The more time you spend in front of the computer, the more crucial it is to ensure that your workstation is ergonomically correct in order to prevent strain and repetitive stress injuries.
If, when sitting at your computer, your hands ache, your neck tightens, or your eyes feel “full of sand,” the problem is likely caused by your physical position at the computer.
Here are some tips on how to arrange yourself and your computing environment:
Find A Desk That Fits: Working at a desk that’s too high off the floor can lead to all sorts of aches and pains, especially in your shoulders and neck. It can also trigger early fatigue and interfere with your ability to concentrate. On the other hand, a low desk can lead to an aching neck and upper back.
If resting your forearms on your desk causes your shoulders to rise upward, the desk is probably too tall. If your knees continually bump against the underside, even when your feet are flat on the floor, it’s probably too short.
Adjust Your Chair: You should be able to independently alter the seat height and angle, back rest, and arm rests. To properly adjust your chair, begin by raising the height until your knees are around a 90 degree angle, and your feet are resting flat on the floor. If the front edge of the seat is running into the backs of your legs, slightly tilt the seat pan (the flat part you sit on) forward to relieve the pressure. It’s best if your knees are slightly lower than your hips. Your lower back (the lumbar area) has a slight natural forward curve. Raise or lower the backrest until it supports that waist-level curve and allows you to lean back comfortably.
If you have armrests, adjust them to a height just below elbow level. A lower setting may encourage you to slouch down. A higher one is likely to position your shoulders in a perpetual shrug. Don’t use the armrests when you type; save them for breaks.
Check Your Monitor Placement: Place your monitor 1½-2 feet away from your eyes, so that the top of the screen is at eye level. If you’ve got it sitting on top of your computer’s system unit, it’s probably too high. Monitor glare is a frequent cause of eyestrain. So, to avoid it, position your workstation so that your light source isn’t directly in front or behind it. If that doesn’t alleviate the glare, consider purchasing a glare filter.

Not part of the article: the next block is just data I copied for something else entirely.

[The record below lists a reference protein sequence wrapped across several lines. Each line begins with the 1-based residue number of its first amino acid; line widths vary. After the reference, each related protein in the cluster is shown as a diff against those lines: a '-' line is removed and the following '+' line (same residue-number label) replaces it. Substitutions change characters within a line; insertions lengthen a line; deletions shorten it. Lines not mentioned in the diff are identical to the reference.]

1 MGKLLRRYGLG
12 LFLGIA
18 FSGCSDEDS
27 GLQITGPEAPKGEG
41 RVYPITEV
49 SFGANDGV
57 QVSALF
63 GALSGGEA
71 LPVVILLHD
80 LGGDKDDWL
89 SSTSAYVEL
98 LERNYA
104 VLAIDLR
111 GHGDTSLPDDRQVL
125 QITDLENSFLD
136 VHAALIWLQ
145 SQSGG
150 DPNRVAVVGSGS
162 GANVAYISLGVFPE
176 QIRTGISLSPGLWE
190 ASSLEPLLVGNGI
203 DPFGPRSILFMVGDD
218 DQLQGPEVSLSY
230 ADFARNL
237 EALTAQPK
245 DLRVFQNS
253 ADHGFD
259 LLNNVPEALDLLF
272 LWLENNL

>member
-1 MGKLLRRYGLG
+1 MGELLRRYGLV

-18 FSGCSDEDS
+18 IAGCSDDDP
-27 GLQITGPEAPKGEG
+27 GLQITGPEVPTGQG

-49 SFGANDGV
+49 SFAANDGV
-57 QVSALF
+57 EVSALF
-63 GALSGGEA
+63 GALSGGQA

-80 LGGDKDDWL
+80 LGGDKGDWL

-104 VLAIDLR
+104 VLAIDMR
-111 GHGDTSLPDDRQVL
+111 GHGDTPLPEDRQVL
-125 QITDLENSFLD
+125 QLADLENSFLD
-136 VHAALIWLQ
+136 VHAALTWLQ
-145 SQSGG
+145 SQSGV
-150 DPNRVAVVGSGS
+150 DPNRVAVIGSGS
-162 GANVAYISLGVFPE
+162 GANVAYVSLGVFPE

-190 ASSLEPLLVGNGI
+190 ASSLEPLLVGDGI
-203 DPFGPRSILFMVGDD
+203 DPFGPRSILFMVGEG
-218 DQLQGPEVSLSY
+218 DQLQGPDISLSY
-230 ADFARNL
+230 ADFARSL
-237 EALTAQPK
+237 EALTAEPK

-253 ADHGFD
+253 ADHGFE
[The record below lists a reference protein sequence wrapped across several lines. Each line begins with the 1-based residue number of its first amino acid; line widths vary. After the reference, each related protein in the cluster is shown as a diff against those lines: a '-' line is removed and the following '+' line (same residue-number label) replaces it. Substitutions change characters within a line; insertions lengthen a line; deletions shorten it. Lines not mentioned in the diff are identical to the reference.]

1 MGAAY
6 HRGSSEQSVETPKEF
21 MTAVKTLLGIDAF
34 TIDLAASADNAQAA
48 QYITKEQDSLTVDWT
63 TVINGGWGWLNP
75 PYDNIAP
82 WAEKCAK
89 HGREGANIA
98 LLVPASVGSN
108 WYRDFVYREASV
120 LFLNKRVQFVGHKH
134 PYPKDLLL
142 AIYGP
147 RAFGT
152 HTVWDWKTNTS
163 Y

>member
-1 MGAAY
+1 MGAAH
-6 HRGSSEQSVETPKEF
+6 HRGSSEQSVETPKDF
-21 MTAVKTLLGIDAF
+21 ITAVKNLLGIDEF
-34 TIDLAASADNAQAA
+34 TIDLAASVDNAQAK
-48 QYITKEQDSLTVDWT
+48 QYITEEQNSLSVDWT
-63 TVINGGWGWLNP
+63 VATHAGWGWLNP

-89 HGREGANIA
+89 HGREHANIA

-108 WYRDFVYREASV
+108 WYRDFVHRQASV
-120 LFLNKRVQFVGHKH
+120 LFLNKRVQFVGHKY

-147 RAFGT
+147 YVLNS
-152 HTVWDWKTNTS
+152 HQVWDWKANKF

Adjust Your Keyboard: ”Get the keyboard low enough so that your elbows hang comfortably at your sides, and fore-arms and hands are floating easily over the keyboard,” advises Cathleen M. Smith, Ergonomics & Human Factors Specialist at Netscape Communications. Your wrists should be relatively straight. Wrist rests should be used to ‘rest’ on intermittently between typing sets only, not actually while typing.
Place your mouse pad where you can reach it without stretching or turning at an awkward angle. Use a mouse pad; it will increase the responsiveness of the mouse and reduce the distance you have to move it. If you spend lots of time using the mouse and find it uncomfortable, consider replacing it with an alternative device such as a trackball or touchpad.
Take Breaks: Every 10-15 minutes, look away from the computer screen and focus your eyes on something farther away. Don’t sit for longer than two hours without getting up and stretching, which gets your circulation going and relieves cramped muscles.
“As much as ergonomics fits the environment to the user, there is always that human element that requires the individuals to take an active role in improving work habits,” adds Smith.
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Editorial note: The original article “Computing in Comfort” by Anne Martinez, last reviewed April 2010, by Brian Randall, MD, is published in the iHerb Health Library, http://healthlibrary.epnet.com/GetContent.aspx?deliverycontext=&touchurl=&CallbackURL=&token=0a1af489-5b4c-4f2d-978e-3930be13b1f6&chunkiid=14080&docid=/healthy/man/1997/ergo/index%20/healthy/woman/1997/ergo/index. The article was shortened and encapsulated by Assia Mortensen, May 30, 2012.